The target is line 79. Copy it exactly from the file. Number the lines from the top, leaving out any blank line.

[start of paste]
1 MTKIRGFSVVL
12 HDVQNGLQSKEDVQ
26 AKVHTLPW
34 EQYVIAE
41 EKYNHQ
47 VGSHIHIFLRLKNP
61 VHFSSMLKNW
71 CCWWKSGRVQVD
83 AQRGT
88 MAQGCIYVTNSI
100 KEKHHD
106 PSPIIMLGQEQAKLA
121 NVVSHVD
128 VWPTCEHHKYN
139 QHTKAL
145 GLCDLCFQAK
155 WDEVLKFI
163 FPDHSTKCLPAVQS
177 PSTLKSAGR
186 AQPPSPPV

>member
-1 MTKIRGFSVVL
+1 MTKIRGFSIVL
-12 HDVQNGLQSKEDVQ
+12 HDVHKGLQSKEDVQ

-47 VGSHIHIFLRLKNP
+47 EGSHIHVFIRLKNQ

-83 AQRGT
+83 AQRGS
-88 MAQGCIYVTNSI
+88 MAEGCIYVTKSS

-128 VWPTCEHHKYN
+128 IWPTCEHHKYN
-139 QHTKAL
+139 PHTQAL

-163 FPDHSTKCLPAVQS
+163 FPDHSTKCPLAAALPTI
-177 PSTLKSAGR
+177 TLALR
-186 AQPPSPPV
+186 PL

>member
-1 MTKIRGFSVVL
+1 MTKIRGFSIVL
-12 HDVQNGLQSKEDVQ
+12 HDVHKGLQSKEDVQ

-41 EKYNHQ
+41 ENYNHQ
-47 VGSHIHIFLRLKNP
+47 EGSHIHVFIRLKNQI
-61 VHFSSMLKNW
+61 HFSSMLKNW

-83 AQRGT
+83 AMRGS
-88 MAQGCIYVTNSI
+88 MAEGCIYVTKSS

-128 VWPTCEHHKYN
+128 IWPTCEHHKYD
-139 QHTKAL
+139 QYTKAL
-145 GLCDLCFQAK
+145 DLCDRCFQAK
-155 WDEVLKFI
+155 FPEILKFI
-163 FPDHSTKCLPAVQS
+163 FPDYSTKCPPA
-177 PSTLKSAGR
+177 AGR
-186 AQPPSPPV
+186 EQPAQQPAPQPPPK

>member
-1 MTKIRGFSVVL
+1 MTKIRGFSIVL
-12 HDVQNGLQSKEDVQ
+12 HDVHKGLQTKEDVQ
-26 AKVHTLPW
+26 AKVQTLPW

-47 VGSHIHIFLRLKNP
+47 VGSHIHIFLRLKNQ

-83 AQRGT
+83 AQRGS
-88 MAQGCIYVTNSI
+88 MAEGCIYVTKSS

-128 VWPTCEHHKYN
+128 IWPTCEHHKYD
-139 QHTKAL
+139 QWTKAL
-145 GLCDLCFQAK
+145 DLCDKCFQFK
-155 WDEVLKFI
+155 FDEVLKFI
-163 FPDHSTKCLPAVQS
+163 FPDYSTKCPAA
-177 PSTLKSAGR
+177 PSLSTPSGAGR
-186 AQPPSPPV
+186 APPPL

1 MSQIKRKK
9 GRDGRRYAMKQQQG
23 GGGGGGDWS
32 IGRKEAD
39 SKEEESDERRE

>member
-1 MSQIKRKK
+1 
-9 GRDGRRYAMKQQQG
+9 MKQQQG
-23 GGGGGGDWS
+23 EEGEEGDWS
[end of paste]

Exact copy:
+47 VGSHIHIFLRLKNQ